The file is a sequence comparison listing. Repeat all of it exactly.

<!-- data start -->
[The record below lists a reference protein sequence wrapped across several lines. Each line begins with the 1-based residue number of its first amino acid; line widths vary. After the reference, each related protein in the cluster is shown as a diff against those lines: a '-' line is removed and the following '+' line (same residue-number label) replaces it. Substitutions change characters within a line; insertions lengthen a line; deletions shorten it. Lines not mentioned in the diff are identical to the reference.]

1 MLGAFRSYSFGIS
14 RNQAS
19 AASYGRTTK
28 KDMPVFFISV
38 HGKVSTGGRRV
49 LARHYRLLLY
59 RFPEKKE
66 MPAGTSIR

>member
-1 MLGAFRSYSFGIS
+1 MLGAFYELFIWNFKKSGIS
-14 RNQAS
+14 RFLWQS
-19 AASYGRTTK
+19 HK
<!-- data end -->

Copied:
[The record below lists a reference protein sequence wrapped across several lines. Each line begins with the 1-based residue number of its first amino acid; line widths vary. After the reference, each related protein in the cluster is shown as a diff against those lines: a '-' line is removed and the following '+' line (same residue-number label) replaces it. Substitutions change characters within a line; insertions lengthen a line; deletions shorten it. Lines not mentioned in the diff are identical to the reference.]

1 MLGAFRSYSFGIS
14 RNQAS
19 AASYGRTTK
28 KDMPVFFISV
38 HGKVSTGGRRV
49 LARHYRLLLY
59 RFPEKKE
66 MPAGTSIR

>member
-1 MLGAFRSYSFGIS
+1 MLGAFYELFIWNFKKSGIS
-14 RNQAS
+14 RFLWQS
-19 AASYGRTTK
+19 HK